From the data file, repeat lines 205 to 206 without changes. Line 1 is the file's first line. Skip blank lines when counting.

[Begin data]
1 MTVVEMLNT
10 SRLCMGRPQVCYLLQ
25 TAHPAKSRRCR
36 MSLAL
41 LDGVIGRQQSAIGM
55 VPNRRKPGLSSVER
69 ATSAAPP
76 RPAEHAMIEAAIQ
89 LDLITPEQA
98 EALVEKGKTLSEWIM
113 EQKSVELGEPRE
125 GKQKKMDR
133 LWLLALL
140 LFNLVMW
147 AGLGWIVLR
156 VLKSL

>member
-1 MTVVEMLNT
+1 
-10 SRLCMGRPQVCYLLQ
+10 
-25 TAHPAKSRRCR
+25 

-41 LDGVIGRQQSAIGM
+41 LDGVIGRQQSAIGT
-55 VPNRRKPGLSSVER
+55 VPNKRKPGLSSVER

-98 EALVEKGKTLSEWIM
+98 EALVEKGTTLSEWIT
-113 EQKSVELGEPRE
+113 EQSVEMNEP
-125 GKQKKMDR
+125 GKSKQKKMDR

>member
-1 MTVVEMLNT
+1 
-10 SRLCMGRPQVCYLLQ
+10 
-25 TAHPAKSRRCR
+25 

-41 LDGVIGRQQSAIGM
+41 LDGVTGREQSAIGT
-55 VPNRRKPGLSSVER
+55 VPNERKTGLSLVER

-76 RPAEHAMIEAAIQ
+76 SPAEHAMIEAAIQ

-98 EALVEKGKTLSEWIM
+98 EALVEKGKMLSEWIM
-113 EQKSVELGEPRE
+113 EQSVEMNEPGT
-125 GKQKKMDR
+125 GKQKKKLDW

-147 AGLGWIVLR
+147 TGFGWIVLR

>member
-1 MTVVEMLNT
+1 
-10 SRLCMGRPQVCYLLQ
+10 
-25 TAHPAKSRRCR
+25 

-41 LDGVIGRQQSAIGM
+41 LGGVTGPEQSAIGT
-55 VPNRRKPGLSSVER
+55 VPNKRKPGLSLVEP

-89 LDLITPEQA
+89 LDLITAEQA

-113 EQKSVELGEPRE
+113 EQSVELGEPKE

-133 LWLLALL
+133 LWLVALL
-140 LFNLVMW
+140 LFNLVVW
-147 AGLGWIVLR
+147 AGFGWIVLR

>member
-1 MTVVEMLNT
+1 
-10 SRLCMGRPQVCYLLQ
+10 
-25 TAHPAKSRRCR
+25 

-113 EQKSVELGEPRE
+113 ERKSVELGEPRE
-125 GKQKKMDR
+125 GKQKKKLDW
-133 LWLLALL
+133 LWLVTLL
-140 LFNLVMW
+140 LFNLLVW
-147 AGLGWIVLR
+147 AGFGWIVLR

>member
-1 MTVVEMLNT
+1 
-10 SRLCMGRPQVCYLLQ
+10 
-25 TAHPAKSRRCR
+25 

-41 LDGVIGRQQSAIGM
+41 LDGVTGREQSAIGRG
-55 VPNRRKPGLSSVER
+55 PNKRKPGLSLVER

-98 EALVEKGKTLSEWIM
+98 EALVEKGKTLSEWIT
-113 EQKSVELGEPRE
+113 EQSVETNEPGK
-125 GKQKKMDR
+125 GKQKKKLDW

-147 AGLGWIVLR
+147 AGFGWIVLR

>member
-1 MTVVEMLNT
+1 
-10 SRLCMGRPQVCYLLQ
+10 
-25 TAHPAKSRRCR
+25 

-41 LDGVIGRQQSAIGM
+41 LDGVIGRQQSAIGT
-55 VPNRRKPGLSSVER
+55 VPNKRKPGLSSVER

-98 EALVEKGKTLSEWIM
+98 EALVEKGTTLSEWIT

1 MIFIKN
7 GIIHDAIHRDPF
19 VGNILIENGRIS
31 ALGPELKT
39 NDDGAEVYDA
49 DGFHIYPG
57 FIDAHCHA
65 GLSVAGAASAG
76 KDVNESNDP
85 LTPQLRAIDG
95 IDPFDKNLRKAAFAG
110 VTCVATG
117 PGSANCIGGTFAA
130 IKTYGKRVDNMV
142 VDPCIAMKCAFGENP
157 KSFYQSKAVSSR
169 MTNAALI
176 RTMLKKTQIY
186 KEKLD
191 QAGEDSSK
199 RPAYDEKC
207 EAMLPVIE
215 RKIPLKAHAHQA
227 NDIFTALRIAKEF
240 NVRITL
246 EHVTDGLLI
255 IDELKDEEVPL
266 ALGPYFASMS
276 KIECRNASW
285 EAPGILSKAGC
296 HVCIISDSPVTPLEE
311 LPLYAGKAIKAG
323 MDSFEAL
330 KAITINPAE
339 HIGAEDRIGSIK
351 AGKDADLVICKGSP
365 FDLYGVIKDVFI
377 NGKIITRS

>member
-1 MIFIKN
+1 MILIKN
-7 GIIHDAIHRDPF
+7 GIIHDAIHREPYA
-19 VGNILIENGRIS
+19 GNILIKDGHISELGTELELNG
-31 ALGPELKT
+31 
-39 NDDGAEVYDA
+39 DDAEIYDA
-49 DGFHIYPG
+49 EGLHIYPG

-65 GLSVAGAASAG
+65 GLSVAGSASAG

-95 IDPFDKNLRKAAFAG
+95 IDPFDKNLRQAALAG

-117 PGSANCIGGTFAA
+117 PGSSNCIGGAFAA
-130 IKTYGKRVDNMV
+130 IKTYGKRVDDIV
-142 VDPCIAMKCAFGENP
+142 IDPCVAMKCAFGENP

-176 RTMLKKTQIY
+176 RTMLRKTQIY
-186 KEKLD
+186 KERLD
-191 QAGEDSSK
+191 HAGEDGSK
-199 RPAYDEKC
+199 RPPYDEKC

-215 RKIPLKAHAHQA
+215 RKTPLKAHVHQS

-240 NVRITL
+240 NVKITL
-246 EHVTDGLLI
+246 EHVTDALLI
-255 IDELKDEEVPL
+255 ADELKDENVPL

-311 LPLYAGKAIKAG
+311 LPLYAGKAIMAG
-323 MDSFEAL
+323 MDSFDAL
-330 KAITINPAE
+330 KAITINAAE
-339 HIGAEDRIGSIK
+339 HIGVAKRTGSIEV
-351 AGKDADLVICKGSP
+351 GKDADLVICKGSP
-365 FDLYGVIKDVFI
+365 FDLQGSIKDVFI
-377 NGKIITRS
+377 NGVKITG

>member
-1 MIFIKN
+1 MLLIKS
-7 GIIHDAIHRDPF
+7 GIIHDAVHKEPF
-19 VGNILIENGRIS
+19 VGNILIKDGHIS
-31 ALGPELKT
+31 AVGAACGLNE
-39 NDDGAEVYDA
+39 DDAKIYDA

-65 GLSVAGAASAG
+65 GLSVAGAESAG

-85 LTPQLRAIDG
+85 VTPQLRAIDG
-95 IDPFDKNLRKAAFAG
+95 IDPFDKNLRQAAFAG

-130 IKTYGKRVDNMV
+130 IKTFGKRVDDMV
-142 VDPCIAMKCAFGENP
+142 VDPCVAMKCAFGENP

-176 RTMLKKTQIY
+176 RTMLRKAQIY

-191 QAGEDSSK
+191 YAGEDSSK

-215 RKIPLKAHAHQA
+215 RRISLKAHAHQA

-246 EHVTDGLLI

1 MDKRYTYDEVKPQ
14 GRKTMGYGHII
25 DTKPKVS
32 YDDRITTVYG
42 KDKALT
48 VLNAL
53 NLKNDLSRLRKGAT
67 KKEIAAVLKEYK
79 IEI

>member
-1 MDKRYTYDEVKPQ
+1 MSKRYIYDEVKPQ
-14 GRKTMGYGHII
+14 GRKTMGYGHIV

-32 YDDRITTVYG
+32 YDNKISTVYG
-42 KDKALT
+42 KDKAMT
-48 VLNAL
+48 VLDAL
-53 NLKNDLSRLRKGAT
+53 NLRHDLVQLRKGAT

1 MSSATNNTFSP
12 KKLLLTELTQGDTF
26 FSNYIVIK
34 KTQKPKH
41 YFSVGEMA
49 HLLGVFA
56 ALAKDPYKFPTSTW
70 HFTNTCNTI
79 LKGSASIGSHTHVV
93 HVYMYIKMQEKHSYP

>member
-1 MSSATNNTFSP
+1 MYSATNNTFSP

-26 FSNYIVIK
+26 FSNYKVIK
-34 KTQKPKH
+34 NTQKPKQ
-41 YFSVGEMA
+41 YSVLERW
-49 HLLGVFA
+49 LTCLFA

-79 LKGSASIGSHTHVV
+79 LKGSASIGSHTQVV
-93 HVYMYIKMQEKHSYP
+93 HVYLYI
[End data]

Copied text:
+323 MDSFDAL
-330 KAITINPAE